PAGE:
The Continental – Season 1 Episode 1 “Brothers in Arms” Recap & Review

“Brothers in Arms”

Episode 1 of The Continental begins in New York City. The year is 1955. The police have apprehended Frankie and his younger brother Winston. Winston keeps repeating he didn’t mean to “do it.” But Frankie tries to convince his brother that it isn’t his fault.

Several years later, Frankie executes a robbery at the NY Continental, which is owned by Cormac O’Connor. The old business tycoon took Frankie in as an orphan. Frankie wants a specific piece from Cormac’s vault. But as he lays his hands on it, his partner threatens to shoot him if Frankie doesn’t give him the piece.

Frankie surprises him with a concealed gun. The partner’s automatic weapon goes off as he succumbs to the shots, killing the people partying upstairs celebrating New Year’s Eve. Cormac’s men, led by Lawrence, immediately assemble to inspect. Frankie fights his way through the sea of men coming at him. He also has a getaway driver, who remains unnamed at this point.

Meanwhile, Winston is making an investment pitch to a businessman, Mr Davenport, in London. Winston wants to build car parking spaces in central London and leverage the real estate boom. However, Davenport isn’t interested. His young trophy wife, Rosalind, intercedes and piles on Winston’s dull idea. When she brings up popstar David Bowie visiting their disco club the other day, Winston phones his manager, Tony. It is subtle coercion as Tony convinces the Davenports to invest in a venture that Tony is a part of himself. And the next moment it turns out not. Rosalind and Winston are actually associates. They duped Davenport to invest in the venture, just as Winston had planned.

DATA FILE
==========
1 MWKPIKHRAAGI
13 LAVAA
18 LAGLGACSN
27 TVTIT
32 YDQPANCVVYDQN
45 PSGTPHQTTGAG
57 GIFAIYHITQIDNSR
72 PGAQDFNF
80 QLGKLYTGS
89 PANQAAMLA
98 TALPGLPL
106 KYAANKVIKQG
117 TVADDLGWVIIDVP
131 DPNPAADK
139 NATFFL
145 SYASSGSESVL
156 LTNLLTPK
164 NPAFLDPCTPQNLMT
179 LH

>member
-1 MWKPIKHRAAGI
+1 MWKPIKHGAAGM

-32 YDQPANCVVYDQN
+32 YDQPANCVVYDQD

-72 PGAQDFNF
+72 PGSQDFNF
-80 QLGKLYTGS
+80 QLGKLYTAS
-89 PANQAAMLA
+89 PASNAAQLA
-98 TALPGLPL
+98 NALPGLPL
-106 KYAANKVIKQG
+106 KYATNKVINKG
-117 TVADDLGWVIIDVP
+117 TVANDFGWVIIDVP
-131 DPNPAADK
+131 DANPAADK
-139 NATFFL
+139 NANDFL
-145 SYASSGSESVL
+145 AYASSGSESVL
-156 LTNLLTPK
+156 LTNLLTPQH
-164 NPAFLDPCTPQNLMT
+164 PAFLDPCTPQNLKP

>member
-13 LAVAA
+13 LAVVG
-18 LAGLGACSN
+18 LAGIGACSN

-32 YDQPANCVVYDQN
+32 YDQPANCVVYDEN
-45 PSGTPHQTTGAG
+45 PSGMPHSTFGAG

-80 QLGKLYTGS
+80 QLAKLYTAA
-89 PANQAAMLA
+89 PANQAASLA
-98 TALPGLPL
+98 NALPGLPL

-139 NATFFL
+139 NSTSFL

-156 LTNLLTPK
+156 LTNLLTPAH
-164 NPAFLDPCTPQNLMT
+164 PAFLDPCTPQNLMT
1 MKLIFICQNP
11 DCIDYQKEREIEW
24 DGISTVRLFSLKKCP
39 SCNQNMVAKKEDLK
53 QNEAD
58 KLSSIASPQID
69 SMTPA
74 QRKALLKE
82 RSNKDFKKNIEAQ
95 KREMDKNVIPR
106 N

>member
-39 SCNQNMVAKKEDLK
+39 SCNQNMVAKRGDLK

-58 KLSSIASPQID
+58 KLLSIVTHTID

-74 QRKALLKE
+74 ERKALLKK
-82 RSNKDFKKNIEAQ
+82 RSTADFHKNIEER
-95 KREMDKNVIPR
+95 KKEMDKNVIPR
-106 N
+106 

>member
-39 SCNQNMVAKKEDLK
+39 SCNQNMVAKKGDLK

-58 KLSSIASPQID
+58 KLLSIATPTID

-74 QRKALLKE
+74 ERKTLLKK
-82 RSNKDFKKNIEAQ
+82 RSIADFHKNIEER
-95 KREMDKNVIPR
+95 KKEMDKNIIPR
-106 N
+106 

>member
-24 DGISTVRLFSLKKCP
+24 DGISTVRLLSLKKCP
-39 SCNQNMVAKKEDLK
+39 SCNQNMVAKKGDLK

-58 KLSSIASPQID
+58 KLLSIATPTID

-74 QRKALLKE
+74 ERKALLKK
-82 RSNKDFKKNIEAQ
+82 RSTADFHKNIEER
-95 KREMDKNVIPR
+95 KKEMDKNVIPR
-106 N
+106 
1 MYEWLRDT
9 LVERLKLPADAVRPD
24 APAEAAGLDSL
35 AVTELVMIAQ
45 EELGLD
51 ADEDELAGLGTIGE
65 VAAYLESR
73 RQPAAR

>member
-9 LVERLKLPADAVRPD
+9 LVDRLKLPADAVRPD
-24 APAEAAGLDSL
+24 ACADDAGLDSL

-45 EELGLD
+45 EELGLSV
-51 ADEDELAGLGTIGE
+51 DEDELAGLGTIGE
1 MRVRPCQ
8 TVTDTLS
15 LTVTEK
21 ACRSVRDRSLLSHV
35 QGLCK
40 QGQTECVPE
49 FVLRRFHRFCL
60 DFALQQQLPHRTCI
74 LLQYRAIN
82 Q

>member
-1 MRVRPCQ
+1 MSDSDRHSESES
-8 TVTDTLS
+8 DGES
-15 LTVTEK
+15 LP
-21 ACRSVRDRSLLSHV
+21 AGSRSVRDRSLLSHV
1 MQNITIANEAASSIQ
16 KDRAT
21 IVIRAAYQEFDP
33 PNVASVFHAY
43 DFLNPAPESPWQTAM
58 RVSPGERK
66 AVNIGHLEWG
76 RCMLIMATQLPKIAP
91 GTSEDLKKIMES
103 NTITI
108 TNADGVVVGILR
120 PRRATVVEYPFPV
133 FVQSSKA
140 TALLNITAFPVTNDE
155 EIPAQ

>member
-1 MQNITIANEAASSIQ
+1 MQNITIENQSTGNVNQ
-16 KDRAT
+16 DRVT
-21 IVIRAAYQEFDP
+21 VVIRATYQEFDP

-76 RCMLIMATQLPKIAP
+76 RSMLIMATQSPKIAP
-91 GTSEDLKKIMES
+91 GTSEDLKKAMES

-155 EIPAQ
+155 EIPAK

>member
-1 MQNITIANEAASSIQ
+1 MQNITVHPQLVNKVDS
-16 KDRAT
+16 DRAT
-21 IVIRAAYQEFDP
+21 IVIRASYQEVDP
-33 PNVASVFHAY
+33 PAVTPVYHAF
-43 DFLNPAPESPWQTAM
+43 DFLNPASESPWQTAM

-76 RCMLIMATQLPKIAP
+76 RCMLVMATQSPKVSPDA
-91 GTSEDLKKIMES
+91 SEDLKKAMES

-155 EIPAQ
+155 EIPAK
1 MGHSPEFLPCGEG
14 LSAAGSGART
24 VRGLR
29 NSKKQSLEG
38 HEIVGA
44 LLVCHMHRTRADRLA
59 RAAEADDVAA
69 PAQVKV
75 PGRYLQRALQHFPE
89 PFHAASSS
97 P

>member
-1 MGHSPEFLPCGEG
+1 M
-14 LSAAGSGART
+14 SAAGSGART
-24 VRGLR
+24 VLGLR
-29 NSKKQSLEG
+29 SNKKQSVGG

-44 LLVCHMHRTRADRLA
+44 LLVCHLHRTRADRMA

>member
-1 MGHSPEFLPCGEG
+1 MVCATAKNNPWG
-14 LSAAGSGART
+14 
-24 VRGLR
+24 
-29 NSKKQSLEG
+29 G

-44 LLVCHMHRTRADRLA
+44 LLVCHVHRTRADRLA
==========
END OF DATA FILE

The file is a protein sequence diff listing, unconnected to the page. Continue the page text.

They spend the night together. While Rosa is taking a shower, Winston is attacked by three masked men. Someone dressed as a housemaid injects him with a sedative and they take Winston away. Cormac admonishes his men for not having retrieved the coin press that Frankie stole. We also meet a young Charon, standing by Cormac’s side as his loyal manager. Cormac coerces one of the men to jump to his death from the balcony by threatening to kill his family. Cormac cannot kill on the premises of The Continental, given the High Table’s rules. Winston is brought to the hotel and Cormac questions him about Frankie.

It seems that the brothers have had a falling out. Winston makes it clear he cannot help Cormac, who lets him go. But he asks his men to follow Winston to see if he approaches his brother. Next, we meet a police officer in the NYPD, KD, who is having an affair with her superior, Det. Mayhew. They are currently tailing Uzan, a Russian gangster who works for Cormac. KD is seemingly after Uzan’s supplier, whom she believes is Frankie. But Mayhew stops her from taking the case forward. He knows about the High Table and that the NYPD is supposed to look the other way. 

Winston visits his old friend Charlie, who tells him Frankie might be in Chinatown. Winston alleges that Cormac destroyed their family, put them on the street, and left Frankie to rot in jail for years. Winston’s next destination is Burton Karate, a dojo run by brother-sister duo Miles and Lou. These two were earlier involved in a messy shootout with Uzan and his men and came out on top. Miles was also involved in the Vietnam War and is in the business of selling firearms illegally. Winston pays them a visit and ends up with two guns pointed at him in the basement of the dojo by Miles and Lemmy.